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New Report on the Health and Well-being of Homeless Teens


On March 13, the Institute for Children, Poverty & Homelessness (ICPH) released More Than a Place to Sleep: Understanding the Health and Well-Being of Homeless High School Students. The report uses data from the Centers for Disease Control’s 2015 Youth Risk Behavior Survey (YRBS) to explore differences in risk behaviors and health outcomes between high school students experiencing homelessness and those who are housed.

The ICPH study demonstrates that teens who experience homelessness have unequivocally worse health outcomes than housed teens – outcomes that threaten their lives and jeopardize their ability to finish school and transition to a stable adulthood. For example:

  • Over 40% of homeless teens struggle with depression, a rate 12 percentage points higher than their housed peers (29%).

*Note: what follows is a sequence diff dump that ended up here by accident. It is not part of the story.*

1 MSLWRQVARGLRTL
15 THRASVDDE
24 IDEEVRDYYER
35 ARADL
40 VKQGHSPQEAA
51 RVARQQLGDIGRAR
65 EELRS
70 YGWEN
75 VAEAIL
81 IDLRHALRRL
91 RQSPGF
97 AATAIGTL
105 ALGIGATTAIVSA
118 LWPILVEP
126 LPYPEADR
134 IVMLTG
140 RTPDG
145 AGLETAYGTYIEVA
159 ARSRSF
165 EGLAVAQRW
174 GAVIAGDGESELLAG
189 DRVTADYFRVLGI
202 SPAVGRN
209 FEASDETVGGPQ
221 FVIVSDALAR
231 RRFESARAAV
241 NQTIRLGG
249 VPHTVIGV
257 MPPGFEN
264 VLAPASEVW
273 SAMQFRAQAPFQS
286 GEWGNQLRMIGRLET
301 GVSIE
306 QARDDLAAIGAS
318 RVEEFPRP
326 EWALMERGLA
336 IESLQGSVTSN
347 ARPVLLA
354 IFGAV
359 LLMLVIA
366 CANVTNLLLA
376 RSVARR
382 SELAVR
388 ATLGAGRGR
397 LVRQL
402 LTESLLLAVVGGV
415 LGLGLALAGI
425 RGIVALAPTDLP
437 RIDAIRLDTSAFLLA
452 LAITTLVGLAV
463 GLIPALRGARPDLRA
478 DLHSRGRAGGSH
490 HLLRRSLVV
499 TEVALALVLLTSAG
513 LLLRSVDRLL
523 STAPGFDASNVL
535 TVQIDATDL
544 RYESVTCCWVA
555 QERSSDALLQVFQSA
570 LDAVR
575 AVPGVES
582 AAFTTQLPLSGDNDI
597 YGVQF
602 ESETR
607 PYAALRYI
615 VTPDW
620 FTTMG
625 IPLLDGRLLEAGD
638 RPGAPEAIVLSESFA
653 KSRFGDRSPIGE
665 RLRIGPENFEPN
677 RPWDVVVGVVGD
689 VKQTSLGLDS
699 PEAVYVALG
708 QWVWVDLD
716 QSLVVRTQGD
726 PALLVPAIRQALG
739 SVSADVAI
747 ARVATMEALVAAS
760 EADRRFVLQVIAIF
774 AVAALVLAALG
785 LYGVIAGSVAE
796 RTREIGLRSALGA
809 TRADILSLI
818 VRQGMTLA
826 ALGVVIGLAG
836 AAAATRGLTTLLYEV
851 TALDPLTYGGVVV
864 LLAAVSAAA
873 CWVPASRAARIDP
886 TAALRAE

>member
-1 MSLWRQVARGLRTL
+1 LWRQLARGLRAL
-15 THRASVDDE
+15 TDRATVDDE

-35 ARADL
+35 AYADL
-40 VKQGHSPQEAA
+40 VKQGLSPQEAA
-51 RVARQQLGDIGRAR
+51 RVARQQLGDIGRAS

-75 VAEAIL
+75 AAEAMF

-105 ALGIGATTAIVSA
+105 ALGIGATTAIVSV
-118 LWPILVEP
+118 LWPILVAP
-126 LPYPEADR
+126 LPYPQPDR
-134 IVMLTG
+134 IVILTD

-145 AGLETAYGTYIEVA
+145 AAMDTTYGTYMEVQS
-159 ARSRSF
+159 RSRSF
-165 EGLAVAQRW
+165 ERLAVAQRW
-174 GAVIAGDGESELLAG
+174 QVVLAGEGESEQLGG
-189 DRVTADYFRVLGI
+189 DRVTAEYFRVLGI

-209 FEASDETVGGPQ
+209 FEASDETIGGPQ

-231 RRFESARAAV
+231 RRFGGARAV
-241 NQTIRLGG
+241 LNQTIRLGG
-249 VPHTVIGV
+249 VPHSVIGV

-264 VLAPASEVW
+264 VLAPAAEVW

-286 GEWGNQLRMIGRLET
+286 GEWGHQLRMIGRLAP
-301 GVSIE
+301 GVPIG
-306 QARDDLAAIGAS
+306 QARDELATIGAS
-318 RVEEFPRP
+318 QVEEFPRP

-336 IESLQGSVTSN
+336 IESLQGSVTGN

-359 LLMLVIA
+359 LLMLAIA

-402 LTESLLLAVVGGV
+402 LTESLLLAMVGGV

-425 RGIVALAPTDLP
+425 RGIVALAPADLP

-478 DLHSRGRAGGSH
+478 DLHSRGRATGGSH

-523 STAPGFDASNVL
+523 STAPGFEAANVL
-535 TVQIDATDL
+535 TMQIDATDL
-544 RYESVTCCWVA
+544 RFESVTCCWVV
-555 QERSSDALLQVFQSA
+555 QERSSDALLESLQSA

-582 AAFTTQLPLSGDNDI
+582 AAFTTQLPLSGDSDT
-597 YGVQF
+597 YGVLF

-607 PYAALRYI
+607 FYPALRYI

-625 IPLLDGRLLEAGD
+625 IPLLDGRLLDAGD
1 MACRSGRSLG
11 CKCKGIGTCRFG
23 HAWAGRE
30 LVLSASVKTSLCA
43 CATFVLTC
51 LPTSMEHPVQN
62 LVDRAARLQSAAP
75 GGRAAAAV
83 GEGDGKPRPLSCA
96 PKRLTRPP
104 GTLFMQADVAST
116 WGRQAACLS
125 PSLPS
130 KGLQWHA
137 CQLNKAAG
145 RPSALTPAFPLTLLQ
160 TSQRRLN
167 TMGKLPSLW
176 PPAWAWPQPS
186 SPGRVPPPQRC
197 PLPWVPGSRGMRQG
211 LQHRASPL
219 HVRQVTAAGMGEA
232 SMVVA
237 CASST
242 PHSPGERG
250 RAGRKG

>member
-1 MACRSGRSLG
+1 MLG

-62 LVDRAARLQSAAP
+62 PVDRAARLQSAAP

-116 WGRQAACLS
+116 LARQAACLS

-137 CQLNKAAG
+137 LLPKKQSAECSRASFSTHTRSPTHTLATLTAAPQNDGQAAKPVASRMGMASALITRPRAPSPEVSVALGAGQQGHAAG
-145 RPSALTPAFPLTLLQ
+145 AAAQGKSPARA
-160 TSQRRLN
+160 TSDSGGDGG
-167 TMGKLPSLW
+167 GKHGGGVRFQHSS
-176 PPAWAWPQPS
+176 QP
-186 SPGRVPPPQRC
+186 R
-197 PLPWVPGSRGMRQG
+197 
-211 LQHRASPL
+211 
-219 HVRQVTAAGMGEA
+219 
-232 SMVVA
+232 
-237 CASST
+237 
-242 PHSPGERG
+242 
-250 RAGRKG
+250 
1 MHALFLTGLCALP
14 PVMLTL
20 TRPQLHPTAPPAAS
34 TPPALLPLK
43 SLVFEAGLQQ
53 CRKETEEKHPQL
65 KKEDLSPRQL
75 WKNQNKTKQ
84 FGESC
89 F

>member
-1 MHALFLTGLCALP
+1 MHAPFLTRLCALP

• Homeless teens consider suicide more often, and are three times more likely to attempt suicide than housed teens (20% versus 6%).
  • Nearly one in four homeless teens has been forced into unwanted sexual activity by someone they are dating, three times higher than the rate for housed teens (23% versus 8%).
  • Homeless teens are three times more likely than their housed peers to have been deliberately hurt by someone they are dating (25% versus 8%).
  • Homeless high school students are more than twice as likely than their housed peers to go to school hungry. In the past seven days, 33% of homeless students did not have breakfast compared to just 14% of housed students.


Source: SchoolHouse Connection. (2017). New report on the health and well-being of homeless teens.